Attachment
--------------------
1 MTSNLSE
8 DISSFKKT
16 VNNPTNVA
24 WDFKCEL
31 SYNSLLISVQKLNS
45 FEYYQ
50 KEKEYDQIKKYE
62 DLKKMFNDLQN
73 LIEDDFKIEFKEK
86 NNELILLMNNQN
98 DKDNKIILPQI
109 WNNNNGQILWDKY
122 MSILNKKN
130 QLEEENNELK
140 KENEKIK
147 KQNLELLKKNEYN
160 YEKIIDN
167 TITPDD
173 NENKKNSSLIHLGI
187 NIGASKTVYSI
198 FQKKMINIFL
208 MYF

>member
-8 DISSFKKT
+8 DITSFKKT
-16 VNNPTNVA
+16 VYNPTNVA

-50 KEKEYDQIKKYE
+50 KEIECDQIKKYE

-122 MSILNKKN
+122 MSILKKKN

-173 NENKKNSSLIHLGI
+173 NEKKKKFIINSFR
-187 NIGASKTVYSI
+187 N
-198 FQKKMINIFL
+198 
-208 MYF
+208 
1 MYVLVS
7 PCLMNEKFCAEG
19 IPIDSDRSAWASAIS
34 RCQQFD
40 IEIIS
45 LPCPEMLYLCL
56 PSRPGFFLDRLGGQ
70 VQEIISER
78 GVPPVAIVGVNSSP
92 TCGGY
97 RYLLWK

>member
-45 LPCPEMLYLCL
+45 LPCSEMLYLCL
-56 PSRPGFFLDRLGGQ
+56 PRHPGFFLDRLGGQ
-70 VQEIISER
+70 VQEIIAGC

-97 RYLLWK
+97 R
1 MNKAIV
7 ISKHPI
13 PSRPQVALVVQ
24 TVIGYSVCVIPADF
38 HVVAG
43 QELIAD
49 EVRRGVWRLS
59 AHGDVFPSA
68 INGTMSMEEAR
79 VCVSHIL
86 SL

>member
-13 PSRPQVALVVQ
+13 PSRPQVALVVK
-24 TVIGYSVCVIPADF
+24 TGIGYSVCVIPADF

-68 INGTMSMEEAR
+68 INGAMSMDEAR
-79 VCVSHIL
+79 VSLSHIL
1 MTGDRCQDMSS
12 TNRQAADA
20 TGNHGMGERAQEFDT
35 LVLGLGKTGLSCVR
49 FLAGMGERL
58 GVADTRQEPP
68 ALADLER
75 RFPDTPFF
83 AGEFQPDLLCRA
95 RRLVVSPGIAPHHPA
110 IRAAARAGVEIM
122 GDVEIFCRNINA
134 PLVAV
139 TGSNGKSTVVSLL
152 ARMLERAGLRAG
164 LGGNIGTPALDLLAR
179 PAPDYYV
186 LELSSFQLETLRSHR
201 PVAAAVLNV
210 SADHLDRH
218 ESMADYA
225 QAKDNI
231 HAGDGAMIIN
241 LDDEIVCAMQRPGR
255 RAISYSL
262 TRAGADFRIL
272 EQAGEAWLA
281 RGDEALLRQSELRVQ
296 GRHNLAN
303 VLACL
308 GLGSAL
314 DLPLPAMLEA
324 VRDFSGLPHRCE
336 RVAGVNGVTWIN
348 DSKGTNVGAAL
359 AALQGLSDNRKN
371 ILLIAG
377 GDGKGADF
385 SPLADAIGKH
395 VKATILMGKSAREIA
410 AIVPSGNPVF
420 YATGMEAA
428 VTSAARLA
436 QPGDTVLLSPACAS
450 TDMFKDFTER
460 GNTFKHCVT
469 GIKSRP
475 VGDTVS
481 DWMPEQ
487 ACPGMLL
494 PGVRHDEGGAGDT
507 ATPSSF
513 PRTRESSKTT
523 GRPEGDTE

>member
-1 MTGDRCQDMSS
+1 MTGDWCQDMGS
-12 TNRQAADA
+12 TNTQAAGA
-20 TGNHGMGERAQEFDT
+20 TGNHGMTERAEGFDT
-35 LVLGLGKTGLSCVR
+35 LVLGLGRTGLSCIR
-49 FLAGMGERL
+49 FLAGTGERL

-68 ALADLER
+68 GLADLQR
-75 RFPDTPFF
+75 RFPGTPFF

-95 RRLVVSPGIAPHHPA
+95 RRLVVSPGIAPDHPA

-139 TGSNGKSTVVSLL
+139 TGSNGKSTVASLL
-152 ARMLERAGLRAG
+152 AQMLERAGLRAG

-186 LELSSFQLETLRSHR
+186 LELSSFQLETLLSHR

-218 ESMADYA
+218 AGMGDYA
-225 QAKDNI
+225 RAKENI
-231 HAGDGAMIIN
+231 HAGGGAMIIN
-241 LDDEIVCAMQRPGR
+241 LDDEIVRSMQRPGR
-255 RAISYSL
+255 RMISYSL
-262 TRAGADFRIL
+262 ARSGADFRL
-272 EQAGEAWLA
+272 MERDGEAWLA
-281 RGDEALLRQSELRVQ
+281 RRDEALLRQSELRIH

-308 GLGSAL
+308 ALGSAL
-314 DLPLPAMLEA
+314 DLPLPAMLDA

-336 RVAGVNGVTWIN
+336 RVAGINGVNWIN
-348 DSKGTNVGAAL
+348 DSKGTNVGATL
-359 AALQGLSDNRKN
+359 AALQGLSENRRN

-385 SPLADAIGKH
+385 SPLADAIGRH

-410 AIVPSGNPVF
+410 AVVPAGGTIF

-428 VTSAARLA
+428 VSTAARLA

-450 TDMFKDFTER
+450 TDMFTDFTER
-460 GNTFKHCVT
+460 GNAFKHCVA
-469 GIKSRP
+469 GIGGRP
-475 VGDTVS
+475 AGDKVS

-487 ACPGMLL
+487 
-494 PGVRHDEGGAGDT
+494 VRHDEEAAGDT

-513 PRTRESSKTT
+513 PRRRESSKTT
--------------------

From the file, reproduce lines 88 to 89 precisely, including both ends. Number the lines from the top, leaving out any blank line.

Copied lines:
83 AGEFQPDLLCRA
95 RRLVVSPGIAPHHPA